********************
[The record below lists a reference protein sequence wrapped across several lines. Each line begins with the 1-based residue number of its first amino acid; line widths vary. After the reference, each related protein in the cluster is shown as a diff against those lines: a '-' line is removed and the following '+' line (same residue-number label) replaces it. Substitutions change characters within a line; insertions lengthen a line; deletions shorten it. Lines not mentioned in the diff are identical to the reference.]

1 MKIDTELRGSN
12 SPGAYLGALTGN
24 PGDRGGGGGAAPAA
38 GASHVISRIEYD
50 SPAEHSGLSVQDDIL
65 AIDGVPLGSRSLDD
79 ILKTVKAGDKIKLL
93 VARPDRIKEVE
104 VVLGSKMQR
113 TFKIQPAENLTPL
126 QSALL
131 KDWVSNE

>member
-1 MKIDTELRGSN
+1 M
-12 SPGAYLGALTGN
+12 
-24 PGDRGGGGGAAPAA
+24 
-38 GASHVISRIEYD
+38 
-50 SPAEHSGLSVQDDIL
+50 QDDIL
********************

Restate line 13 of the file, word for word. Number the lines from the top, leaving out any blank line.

131 KDWVSNE